Look at the situation from the attacker's side.
The attacker has a certain goal. Suppose he or she has investigated the target site properly but failed to find any vulnerabilities. The only way to gain full or partial control over the target site is to attack another site on the same hosting server, gain control over that site, and try to access the target site.
The task of obtaining control over the target site is reduced to the task of finding a vulnerable site on the same hosting server and obtaining control over that site.
Although the task of finding and exploiting vulnerabilities in a target site is well described in this book, the task of finding sites on the same server is a challenge.
Many methods for searching for sites on a hosting server are possible in each particular situation.
For example, the attacker can use the following sources of information about the addresses of sites:
The hosting site
The domain name system (DNS) reverse zone
The netcraft database
The cache of a DNS server
Sometimes, hosting providers place information about their clients on pages of their official sites. The attacker is likely to check the hosting provider's official site for the availability of the addresses of the clients ' Web sites.
If the hosting provider's official site is on the same physical server as the target site, the attacker can try to find vulnerabilities in it.
It is easy to find, on which hosting server a particular site is. For example, the attacker can use a whois database. Sending whois queries with the name and IP address of the site, the attacker can obtain information about the owner of the site and the hosting provider.
The IP address can be obtained with the nslookup utility.
Consider an example that returns information about the www.admin.ru site.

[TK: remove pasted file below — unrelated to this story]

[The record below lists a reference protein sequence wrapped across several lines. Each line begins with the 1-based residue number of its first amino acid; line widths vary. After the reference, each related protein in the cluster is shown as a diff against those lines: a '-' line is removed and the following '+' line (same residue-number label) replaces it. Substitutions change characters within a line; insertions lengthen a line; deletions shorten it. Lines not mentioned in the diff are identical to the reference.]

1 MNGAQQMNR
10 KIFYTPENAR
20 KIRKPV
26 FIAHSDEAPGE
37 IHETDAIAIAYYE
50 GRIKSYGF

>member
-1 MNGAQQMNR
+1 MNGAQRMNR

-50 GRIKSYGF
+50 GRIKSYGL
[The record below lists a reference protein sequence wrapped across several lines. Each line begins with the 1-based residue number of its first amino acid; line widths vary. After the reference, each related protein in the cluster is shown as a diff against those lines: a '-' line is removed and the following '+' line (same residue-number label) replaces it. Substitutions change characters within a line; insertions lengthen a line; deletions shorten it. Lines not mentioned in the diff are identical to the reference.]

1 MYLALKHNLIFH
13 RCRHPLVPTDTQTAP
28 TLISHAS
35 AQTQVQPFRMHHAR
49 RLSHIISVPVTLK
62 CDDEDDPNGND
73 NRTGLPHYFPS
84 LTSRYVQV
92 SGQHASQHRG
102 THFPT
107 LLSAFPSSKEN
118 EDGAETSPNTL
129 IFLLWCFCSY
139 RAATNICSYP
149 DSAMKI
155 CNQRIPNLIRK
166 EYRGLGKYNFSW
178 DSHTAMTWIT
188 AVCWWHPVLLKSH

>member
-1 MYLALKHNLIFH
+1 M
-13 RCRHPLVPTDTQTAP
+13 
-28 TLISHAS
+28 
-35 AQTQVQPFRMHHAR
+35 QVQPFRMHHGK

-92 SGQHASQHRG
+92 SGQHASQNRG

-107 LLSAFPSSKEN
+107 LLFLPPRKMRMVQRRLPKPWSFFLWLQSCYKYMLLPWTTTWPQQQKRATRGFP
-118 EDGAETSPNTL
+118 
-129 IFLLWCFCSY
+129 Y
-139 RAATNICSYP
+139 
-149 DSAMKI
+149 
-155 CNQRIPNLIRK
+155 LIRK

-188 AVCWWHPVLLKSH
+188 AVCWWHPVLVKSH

The whois query would allow the attacker to suppose that the site is located on the masterhost server. The IP query confirmed this.
These simple actions would allow the attacker to find out that the target site is located on masterhost.ru .
Consider an example that returns information about the hosting server and (in some cases) about other sites on the host.
-bash-2.05b$ nslookup www.pautinka.ru Server: localhost Address: 127.0.0.1 Non-authoritative answer: Name: pautinka.ru Address: 184.108.40.206 Aliases: www.pautinka.ru -bash-2.05b$ nslookup 220.127.116.11 Server: localhost Address: 127.0.0.1 Name: asp.z8.ru Address: 18.104.22.168 -bash-2.05b$
Thus, the attacker would obtain the URL of another site on the same physical server.
Sometimes, a search for sites with the same IP address (located on the same physical server) can return interesting results.
For example, the attacker can search by the following:
The IP address of the target site
The name and address of the target site's provider
The name and address of the target site
The probability of obtaining the needed information is small, but there is a chance.
The netcraft.com database stores statistics about various sites that can be interesting for the attacker. In particular, an attacker can learn from the netcraft database which IP network contains the IP address of the provider. Then he or she can obtain the addresses of all sites belonging to this network.
If a few servers have identical or similar features, the attacker can guess, which IP addresses are aliases of the main IP address of one server.
For example, send the following request:
This will reveal the IP network that contains the IP address of www.mail.ru. This is MAILRU-NET2,22.214.171.124,126.96.36.199.
The next request, http://uptime.netcraft.com/up/hosted?netname=MAILRU-NET.2,188.8.131.52,184.108.40.206, will return a list of sites known to net-craft that have the IP addresses from the same network.
If the attacker can access the cache of a large DNS server, he or she can try to obtain a list of sites that have the same IP address as the target site.
If the attacker can read the configuration file of the HTTP server on the server that hosts the target site, he or she can obtain a fairly precise list of sites located on the same server. However, I'm describing a situation, in which the attacker cannot access the server's internals.
If the attacker fails to find a site located on the same server as the target site, or if he or she fails to find vulnerabilities on the found sites and cannot obtain privileges on the target server, he or she can take another step. The attacker can create his or her site in the same hosting company as the target site. Depending on the hosting company, it is likely that the attacker's site will be located on the same physical server as the target site.
Therefore, the attacker will be able to take all of the steps described earlier to obtain control over the target server.
In this case, the cost of breakage for the attacker will be equal to the rental cost of disk space (possibly, support for PHP or Perl scripts and a database will be required).